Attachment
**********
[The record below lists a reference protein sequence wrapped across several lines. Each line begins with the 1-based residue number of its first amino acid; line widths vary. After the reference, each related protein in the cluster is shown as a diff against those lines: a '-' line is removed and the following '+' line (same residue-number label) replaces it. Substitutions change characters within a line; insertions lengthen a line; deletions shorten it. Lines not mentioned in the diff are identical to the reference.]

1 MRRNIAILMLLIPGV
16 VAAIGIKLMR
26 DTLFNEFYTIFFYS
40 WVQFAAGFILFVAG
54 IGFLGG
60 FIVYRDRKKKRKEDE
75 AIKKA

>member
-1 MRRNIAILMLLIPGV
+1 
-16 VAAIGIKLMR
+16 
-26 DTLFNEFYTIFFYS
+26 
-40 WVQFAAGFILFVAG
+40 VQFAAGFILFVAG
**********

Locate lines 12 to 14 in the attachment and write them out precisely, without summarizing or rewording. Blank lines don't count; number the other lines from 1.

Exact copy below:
-16 VAAIGIKLMR
+16 
-26 DTLFNEFYTIFFYS